It was a piece of cake. The only difficulty I had was that, at first, I stood too stiffly and my feet and ankles were painful and cramping. After a bit I was able to relax and flex better and it became comfortable.

I was surprised at how far the tour went. We started out on the edge of the West End area (near the bus station) and headed out to the famous bronze steer sculpture and City Hall, then north clear through the heart of downtown. We visited the Arts District and then on to Klyde Warren where we took a break. Finally we rode west to visit Dealey Plaza before heading back.

That’s a complete tour of downtown.

The Segway is a great way to tour an area. You cover a lot more distance than you can walking, of course. You see so much more than in a bus or car tour. I’ll give it a nod even over a bicycle because you are able to keep your head up and look around while you ride.

The last leg of the tour was a blast. By then I was very comfortable on the machine and was able to enjoy myself – doing a bit of slalom between landscape trees along a stretch of sidewalk, swinging around in close spaces, or simply picking up the speed (a little bit). It’s an odd experience – the key to comfortably riding a Segway is to forget you are on one and let your instincts take over. I really can’t tell you how to go forward or backward, how to stop or turn – you just do.

Most of the people in the tour were not from Dallas and I asked them if they thought the Segway Tour was a good way to see a new city and they all were enthusiastic.

So, the next time you visit someplace or even revisit the place where you live – check out and see if a Segway Tour is available. Do it if you can. It doesn’t look as silly when you are in the bowels of the thing than it does from outside looking in.

Candy getting her Segway Lesson.

Candy getting her Segway Lesson.

The tour stops at the Dallas Eye.

The tour stops at the Dallas Eye.

Segways lined up at Dealey Plaza. The Texas School Book Depository in the background.

Segways lined up at Dealey Plaza. The Texas School Book Depository in the background.

Riding around at the Old Red Courthouse.

Riding around at the Old Red Courthouse.

Riding up to the JFK Memorial.

Riding up to the JFK Memorial.

Inside the JFK Cenotaph.

Inside the JFK Cenotaph.

JFK Memorial

Rolling down the sidewalk and across the street.

Rolling down the sidewalk and across the street.

Bicycle Route on the Viaduct

Trying to integrate bicycling into daily life – using a bike as transportation rather than a child’s toy – here in Dallas, the worst city in the country for cycling, I have become very sensitive to the barriers that cross potential cycling routes. Barriers… that leave chokepoints. All the trails in the world are merely outside exercise paths if they don’t have a way through the barriers. Barriers like highways, or railroads, or worst of all, rivers.

The Trinity River, as rivers go, isn’t much to write home about. In dry weather it’s not much more than a muddy green strip of particularly wet swamp. However, as a barrier, it’s more than river enough. Until recently, there has been no safe way to get across this riverbottom no-man’s land.

The City constructed a trail over an old railroad trestle (next to a failed attempt at a whitewater canoe feature) but they neglected to connect it to anything and it is useless for transportation. There are grand plans for the future, but I’ll believe those when I see it.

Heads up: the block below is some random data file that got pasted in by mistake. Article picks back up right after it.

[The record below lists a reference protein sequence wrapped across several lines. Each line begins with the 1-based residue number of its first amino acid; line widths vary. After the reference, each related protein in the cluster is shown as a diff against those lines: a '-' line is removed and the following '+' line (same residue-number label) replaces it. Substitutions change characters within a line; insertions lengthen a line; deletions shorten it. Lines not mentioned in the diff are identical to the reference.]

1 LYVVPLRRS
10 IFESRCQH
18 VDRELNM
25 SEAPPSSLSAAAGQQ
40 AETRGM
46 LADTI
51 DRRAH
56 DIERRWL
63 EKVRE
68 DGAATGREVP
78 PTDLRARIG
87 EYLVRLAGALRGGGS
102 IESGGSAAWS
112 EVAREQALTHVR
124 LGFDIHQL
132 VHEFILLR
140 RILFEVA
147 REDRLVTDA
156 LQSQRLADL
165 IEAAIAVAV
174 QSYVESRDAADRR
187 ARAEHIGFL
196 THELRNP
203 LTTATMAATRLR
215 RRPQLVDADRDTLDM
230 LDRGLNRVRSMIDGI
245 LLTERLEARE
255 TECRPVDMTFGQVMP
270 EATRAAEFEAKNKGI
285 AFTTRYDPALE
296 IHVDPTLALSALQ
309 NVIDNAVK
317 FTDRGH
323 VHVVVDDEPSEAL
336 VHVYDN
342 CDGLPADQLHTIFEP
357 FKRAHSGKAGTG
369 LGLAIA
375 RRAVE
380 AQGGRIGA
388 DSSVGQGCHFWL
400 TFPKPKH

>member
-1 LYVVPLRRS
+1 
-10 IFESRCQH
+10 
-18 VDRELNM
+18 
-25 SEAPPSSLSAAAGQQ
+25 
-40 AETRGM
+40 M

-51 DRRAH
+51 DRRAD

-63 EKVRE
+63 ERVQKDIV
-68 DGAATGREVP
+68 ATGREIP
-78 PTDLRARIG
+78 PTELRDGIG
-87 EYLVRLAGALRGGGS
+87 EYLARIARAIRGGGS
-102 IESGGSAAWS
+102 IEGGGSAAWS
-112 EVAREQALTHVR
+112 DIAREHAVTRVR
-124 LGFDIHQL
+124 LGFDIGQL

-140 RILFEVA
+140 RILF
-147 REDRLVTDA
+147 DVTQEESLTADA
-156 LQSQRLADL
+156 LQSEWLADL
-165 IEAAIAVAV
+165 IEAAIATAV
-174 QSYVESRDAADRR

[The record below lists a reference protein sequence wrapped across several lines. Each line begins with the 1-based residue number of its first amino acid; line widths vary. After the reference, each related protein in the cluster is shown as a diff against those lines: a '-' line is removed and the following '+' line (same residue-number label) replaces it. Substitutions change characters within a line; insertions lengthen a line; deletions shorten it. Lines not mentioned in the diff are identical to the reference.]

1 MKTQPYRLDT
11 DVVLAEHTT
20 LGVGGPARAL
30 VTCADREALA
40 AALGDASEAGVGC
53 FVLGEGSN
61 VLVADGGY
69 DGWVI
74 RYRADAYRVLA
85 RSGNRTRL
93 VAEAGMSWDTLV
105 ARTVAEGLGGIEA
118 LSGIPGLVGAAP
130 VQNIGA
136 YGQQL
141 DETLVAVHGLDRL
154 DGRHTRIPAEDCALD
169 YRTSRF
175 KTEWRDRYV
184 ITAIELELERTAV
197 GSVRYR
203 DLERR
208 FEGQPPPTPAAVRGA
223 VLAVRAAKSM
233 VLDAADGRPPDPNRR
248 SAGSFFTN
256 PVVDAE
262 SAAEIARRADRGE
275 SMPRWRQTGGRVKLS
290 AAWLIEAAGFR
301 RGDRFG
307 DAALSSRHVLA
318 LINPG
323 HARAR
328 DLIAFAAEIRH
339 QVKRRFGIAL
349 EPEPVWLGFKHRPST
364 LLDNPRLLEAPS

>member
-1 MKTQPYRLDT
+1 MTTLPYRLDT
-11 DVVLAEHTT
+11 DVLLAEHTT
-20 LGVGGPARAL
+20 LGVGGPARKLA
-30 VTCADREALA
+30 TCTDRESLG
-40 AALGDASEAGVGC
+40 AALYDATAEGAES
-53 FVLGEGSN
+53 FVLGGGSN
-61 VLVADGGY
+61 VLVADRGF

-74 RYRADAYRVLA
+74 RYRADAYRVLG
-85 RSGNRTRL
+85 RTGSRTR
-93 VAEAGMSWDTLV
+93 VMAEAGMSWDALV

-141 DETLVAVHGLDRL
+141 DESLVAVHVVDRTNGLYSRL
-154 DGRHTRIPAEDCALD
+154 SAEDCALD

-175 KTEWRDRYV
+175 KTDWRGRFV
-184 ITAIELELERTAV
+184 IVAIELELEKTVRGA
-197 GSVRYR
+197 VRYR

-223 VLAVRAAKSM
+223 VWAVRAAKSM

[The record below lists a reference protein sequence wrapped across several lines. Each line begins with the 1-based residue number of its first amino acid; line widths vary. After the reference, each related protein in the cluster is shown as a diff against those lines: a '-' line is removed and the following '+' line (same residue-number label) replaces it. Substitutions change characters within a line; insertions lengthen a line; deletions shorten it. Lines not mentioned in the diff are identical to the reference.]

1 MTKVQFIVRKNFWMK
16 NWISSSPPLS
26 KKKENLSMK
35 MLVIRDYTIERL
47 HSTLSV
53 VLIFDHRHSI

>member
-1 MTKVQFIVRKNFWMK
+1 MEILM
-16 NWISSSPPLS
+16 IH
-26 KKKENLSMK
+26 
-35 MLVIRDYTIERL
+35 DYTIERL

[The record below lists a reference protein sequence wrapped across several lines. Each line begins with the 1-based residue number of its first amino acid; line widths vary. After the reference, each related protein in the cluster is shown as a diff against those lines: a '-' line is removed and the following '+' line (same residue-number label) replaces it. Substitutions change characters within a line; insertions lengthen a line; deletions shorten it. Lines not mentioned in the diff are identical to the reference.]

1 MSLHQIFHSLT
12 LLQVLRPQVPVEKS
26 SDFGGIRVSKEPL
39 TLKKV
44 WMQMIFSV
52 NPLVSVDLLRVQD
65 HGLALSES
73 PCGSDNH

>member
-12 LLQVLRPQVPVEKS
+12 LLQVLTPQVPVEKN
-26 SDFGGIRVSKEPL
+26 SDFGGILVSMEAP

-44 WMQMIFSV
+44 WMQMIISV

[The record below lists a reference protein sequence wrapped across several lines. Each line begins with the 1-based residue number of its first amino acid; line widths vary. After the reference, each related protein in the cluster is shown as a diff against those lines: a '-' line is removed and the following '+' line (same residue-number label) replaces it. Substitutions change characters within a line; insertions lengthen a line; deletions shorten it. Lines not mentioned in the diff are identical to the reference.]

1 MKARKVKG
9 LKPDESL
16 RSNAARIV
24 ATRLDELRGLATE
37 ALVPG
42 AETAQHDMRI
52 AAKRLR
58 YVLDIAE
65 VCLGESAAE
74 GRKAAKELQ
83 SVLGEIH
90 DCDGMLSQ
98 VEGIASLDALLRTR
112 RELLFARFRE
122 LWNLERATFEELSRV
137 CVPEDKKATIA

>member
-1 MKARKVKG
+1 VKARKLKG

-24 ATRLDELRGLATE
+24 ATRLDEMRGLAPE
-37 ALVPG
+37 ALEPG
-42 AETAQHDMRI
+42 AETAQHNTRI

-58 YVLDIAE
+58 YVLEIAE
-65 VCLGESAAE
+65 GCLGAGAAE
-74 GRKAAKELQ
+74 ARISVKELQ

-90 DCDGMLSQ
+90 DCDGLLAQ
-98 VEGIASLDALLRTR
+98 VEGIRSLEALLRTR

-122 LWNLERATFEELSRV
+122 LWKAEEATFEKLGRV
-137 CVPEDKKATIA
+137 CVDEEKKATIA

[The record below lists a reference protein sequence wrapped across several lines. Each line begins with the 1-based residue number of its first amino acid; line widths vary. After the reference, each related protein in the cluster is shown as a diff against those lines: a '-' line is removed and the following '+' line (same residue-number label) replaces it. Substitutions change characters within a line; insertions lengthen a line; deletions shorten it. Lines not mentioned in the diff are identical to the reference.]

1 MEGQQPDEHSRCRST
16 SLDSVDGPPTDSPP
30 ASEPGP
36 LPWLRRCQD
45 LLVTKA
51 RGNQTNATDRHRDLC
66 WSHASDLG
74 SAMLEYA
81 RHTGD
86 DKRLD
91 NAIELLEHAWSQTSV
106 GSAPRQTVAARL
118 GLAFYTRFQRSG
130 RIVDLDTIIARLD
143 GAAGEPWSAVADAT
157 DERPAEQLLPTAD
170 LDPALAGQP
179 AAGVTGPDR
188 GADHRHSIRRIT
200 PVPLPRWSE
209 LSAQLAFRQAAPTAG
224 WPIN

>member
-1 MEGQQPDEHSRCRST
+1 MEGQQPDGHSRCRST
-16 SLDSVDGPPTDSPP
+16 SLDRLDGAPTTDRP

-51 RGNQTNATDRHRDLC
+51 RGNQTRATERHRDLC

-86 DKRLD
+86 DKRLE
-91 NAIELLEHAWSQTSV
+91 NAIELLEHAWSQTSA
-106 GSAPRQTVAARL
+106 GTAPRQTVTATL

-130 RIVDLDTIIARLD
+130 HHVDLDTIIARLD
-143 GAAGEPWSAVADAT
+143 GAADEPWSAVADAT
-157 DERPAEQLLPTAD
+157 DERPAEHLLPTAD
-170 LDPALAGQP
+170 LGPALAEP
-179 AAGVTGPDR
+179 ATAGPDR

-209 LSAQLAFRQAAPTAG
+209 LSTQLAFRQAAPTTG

But now, there is something… something pretty good. There has always been twin roads over the Trinity, connecting downtown with Oak Cliff – the Houston and Jefferson viaducts. Built at different times, with different designs, they have been twinned, with one going in and the other going out.

Money has been found and now, the Houston Viaduct has been closed for construction of a Streetcar Line that will run from the Convention Center in Downtown across the river and over to the edge of the Bishop Arts District. In the meantime, both in and out traffic has been routed over the Jefferson Viaduct.

And, wonder of wonders, one lane has been blocked off and marked out for bicycle traffic, one lane going each way. There is now a safe and reliable route from Oak Cliff into downtown on a bicycle.

Bicycle Lanes on the Jefferson Viaduct from Oak Cliff into downtown, Dallas.

Bicycle Lanes on the Jefferson Viaduct from Oak Cliff into downtown, Dallas.

It’s been there for a few weeks now, but I haven’t had a chance to ride it until Sunday. I took the DART train down to the Convention Center with my commuter bike hanging from a hook in the middle car. A little girl in a stroller stared at me, sitting there holding my bike’s rear tire to keep it from swaying with the train’s motion, wearing a helmet and sunglasses, the entire way. Meanwhile, a con man with a little shell game monte played with tiny red plastic cups on a newspaper folded across his knees relieved her mother and a friend of a quick ten bucks.

I left the train in the parking garage under the Convention Center and wound my way up into the daylight by the new Omni Hotel, then looping around to the viaduct. I rode across, visited a little gateway park, then came back, pausing to take a few photographs here and there.

The bike route was nice – the bridge had a bit of a hill to it, but nothing too difficult. The views in all directions are pretty spectacular – you never notice how impressive when you are in a car.

The only downside is that the approaches to the bike lanes are very awkward on both ends. Since this is a converted one-way bridge, with both bike lanes on one side – there is no good way to get cars and bikes on and off without a lot of confusing and difficult signage and odd routing.

One odd thing is that there is an old deserted parking garage in the middle of the span. It had been built to service long-gone Reunion Arena and it now sits abandoned – acres of bare concrete and sweeping ramps. Surely something useful (maybe a rooftop park?) could be done with this monstrosity.

I didn’t spend too much time – I was meeting Candy for lunch at Lee Harvey’s in Southside and then I had about twenty five miles to get home. That’s a long way on the heavy, inefficient commuter bike… but the day was nice and I was in no hurry.